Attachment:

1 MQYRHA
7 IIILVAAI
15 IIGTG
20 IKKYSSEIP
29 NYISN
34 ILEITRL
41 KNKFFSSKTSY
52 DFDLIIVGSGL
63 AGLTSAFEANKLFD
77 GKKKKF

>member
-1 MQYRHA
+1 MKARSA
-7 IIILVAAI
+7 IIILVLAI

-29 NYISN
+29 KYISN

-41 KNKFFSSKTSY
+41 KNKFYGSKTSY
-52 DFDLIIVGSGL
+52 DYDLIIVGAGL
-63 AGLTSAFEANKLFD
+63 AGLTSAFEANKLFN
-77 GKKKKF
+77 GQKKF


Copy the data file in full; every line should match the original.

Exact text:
1 MQYRHA
7 IIILVAAI
15 IIGTG
20 IKKYSSEIP
29 NYISN
34 ILEITRL
41 KNKFFSSKTSY
52 DFDLIIVGSGL
63 AGLTSAFEANKLFD
77 GKKKKF

>member
-1 MQYRHA
+1 MKARSA
-7 IIILVAAI
+7 IIILVLAI

-29 NYISN
+29 KYISN

-41 KNKFFSSKTSY
+41 KNKFYGSKTSY
-52 DFDLIIVGSGL
+52 DYDLIIVGAGL
-63 AGLTSAFEANKLFD
+63 AGLTSAFEANKLFN
-77 GKKKKF
+77 GQKKF